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Taiwan's president: 'the way of Tsai' part III, leading the DPP into the sun

Tsai Ing-wen transformed a party facing its darkest hour into a formidable force

Tsai Ing-wen's campaign headquarters in 2015.  

Tsai Ing-wen's campaign headquarters in 2015.   (Wikimedia Commons photo)

As the final election results came in, the newly elected president must have been feeling elated, having won a landslide victory and led the electoral slate to an overwhelming majority in the legislature. The president was a colossus on the political stage, widely respected and admired by a population filled with hope for the future after the disastrously unpopular second term of the previous leader.

The opposition party was in ruins, distrusted and shunned by the public and mired in brutal infighting. Their situation was so dire people openly questioned whether the party could ever truly recover.

That description is of the victory of Ma Ying-jeou (馬英九), the Kuomintang (KMT) he led to victory in 2008, and the state of the newly out-of-office Democratic Progressive Party (DPP). It could equally apply to the election of Tsai Ing-wen (蔡英文) and her DPP only eight years later.

Today, the widespread popularity of Ma or the KMT in general is hard to imagine, but it was very real and very pervasive. Ma was charismatic, handsome, and seemingly could do no wrong — even his association with people with extreme views on unification with China and suspicions he held the same views flowed off him like water off a duck's back.

The KMT had sharply pivoted from the days when Tsai was a member of the Lee Tung-hui (李登輝) administration in the 1990s (see part I of this series), from a party that firmly opposed the communist regime in Beijing to one that preferred engagement. They made the case in the 2008 election that by opening up the “three links” (direct flights, shipping, and post) and signing trade agreements, Taiwan’s economy would boom, slow the flood of businesses relocating across the strait, boost local investment from China, and raise wages after a long period of stagnation — and voters trusted them to make it happen.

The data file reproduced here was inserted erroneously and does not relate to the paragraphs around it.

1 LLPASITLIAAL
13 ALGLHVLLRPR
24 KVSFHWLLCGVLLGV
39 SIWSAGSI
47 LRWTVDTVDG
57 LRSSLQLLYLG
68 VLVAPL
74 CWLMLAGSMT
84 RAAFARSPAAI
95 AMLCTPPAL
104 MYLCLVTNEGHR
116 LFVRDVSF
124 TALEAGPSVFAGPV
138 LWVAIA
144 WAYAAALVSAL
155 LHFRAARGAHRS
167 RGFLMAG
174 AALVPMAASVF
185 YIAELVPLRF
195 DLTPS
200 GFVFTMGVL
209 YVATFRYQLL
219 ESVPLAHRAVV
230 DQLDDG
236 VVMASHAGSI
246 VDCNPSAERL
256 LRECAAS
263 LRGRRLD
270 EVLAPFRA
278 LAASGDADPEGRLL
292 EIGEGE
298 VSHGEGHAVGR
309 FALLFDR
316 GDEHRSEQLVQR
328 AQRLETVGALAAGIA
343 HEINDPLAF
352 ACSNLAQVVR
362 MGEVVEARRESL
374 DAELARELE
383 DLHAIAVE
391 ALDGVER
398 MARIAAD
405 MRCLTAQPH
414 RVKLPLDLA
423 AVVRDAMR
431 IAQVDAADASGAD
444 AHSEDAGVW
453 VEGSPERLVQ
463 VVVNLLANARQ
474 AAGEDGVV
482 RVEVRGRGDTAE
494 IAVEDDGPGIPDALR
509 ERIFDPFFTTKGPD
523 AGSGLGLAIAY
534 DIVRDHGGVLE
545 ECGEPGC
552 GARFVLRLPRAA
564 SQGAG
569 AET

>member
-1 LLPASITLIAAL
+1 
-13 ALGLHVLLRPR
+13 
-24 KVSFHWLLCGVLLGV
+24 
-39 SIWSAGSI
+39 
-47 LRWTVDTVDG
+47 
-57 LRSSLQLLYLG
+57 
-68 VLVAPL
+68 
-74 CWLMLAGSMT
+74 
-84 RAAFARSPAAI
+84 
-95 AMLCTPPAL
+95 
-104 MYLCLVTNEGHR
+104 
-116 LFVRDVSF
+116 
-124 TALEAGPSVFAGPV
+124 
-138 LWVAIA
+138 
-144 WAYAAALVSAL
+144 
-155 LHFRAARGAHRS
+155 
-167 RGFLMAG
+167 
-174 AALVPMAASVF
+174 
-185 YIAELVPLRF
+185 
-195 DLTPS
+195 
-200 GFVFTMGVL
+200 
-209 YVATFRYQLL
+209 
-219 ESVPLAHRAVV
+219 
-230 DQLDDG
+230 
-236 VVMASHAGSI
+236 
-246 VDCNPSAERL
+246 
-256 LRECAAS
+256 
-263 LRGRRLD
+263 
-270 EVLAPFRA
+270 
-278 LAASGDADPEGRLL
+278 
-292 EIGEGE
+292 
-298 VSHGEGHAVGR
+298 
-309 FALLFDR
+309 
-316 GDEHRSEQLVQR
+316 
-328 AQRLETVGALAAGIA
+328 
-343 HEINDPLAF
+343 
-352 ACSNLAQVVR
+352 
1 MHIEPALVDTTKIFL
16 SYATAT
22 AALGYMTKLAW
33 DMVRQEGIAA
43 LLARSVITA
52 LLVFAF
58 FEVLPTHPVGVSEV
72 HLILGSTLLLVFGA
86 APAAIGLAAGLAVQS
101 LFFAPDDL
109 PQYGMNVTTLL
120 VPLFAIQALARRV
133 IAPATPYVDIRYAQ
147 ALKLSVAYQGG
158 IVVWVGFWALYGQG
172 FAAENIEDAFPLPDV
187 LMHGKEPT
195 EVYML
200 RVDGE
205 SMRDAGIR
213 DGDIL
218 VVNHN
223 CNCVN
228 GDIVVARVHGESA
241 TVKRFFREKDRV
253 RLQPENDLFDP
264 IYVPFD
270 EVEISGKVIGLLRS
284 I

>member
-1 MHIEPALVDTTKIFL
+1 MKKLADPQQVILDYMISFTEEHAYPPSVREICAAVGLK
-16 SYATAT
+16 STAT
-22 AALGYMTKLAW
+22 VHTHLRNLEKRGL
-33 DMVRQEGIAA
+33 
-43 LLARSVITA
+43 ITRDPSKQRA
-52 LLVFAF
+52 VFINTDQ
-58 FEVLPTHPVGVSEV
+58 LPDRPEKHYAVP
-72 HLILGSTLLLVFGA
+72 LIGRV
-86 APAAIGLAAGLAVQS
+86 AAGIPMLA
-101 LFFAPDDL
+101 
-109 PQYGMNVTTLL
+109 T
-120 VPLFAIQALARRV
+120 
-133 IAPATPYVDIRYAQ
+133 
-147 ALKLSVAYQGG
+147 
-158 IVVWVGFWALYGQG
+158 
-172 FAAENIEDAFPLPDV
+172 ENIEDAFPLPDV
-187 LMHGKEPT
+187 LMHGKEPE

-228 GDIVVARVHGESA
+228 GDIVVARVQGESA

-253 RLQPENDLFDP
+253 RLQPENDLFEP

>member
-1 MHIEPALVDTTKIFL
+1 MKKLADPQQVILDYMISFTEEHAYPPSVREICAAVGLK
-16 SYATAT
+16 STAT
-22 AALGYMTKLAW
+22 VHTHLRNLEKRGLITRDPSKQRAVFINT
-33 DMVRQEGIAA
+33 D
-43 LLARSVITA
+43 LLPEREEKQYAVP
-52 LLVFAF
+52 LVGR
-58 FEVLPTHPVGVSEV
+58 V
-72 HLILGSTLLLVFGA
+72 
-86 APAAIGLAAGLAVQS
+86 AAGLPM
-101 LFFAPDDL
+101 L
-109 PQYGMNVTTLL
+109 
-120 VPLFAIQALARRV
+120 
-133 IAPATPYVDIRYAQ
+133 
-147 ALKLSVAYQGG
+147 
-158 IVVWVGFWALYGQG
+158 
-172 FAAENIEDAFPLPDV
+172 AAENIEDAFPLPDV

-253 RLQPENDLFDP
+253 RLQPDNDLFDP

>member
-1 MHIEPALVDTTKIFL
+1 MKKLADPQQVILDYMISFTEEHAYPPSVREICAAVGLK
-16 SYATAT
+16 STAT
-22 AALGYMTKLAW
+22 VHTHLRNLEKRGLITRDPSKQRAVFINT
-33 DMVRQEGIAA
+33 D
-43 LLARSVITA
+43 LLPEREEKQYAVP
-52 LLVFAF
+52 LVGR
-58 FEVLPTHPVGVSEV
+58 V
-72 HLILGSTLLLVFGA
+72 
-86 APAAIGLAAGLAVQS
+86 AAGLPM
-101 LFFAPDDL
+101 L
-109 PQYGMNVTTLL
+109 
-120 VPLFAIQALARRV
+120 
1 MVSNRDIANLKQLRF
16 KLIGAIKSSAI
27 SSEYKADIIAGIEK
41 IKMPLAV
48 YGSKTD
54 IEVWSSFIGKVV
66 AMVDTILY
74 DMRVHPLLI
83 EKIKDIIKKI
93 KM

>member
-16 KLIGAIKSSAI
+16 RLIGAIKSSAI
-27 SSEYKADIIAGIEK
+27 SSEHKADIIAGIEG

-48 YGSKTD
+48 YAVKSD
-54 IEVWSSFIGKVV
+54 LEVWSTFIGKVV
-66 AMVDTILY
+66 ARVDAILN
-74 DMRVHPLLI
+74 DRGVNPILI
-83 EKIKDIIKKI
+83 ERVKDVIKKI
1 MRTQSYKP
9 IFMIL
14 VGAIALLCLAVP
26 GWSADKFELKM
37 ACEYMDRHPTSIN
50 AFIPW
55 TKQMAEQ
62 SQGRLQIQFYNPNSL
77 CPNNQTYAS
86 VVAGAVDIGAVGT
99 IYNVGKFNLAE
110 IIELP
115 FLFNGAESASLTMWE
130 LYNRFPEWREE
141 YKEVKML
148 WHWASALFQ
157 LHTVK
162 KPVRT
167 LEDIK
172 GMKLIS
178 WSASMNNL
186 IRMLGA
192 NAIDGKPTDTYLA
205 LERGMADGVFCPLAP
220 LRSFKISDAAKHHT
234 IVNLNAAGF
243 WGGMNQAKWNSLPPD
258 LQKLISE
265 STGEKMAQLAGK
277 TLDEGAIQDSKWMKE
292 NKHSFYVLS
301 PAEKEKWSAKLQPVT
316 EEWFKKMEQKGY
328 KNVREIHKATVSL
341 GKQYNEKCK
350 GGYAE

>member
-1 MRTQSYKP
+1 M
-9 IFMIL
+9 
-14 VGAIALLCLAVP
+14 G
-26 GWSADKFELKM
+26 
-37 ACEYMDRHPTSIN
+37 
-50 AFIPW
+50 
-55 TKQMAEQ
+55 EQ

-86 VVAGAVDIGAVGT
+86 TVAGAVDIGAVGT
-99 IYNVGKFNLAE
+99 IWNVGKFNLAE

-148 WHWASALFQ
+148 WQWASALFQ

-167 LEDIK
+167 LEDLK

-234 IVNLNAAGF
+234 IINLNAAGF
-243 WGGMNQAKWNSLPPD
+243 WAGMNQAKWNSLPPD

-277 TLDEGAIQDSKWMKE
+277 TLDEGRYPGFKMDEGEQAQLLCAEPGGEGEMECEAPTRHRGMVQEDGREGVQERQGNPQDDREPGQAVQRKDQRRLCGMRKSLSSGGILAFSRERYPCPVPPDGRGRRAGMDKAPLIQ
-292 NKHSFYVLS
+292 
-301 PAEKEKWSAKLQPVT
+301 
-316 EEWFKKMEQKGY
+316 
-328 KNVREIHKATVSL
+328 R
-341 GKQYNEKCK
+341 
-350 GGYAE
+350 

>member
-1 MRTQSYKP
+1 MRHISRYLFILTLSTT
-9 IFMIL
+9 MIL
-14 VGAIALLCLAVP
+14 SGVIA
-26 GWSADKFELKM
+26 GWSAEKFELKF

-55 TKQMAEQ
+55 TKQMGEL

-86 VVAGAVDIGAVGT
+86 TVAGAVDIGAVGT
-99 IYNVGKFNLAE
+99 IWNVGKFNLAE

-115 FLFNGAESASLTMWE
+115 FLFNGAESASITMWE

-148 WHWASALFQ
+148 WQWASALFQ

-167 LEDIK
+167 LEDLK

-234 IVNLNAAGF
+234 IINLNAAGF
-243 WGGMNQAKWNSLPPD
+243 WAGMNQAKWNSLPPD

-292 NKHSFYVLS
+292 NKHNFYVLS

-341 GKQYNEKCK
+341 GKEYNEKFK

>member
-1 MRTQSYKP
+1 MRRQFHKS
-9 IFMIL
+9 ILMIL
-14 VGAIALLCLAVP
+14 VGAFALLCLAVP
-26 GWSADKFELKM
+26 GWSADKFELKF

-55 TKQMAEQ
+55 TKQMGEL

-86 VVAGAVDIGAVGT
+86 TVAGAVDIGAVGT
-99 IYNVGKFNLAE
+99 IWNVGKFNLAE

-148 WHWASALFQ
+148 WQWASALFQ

The presidency of the DPP’s Chen Shui-bian (陳水扁) had ended badly in a flurry of protests and corruption allegations that would eventually see him jailed. The big egos in the party and their affiliated factions were often in open warfare, tearing apart their own internal coherence and image in the press.

Stepping up to lead the demoralized and fractured party was a respected, but middle-weight, party member with no factional backing: Tsai Ing-wen (蔡英文), the first woman to lead a major party in Taiwan (see part II of this series). Her move was a bold one. Few heavyweight party figures in either the KMT or DPP step up when their party is coming off a disastrous defeat, but she seized the moment and filled the void.

Tsai had some advantages and disadvantages. On the plus side, she was a widely respected technocrat, an accomplished diplomat and negotiator, and didn’t have the baggage that came with being tied to a faction. On the other hand, she was distrusted by some for being a woman and had no electoral experience — a major handicap for a political party leader.

Fortunately for her, she had a year and a half to prepare for her first big test: the 2009 local elections. For a party many had been writing off, under Tsai’s leadership the DPP actually increased their vote percentages and even picked up a county commissioner post. It was considered a promising start to a revival in spite of winning only four total county commissioner posts to the KMT’s 12.

The 2010 elections were a bigger challenge, as this was a first for the five special municipality mayorships (three were added that year): New Taipei City (formerly Taipei County), Taichung, and Tainan. These are the high profile positions that launch national careers, especially the Taipei mayorship.

Tsai herself joined an election for the first time, running for mayor of New Taipei against the KMT's then-rising star Eric Chu (朱立倫) — and lost. The loss wasn’t a blowout, however.

The DPP won only two mayorships to the KMT’s three but actually garnered more votes overall. Once again, Tsai won accolades for having stabilized the party so recently in freefall.

With some electoral experience under her belt and a track record showing the party firming up public support, it was time to take on the big prize: the national elections in 2012. With the presidency and 81 seats in the 113-seat legislature, the KMT had a firm lock on power, and Tsai was under pressure to make significant inroads to show the party was finally back on track.

As was standard then, the chairs of both major parties were the presumed presidential candidates. Tsai was challenged in an opinion poll primary by Su Tseng-chang (蘇貞昌), a co-founder of the DPP who as premier had tapped her to be his vice premier during the Chen administration.

Tsai won the primary and set out to challenge Ma. Though not the untouchable figure that he was in 2008, Ma was still a powerhouse and Tsai quite simply wasn’t ready for the big leagues. Ma won — though Tsai did better than the landslide loss Frank Hsieh (謝長廷) had suffered in the previous election.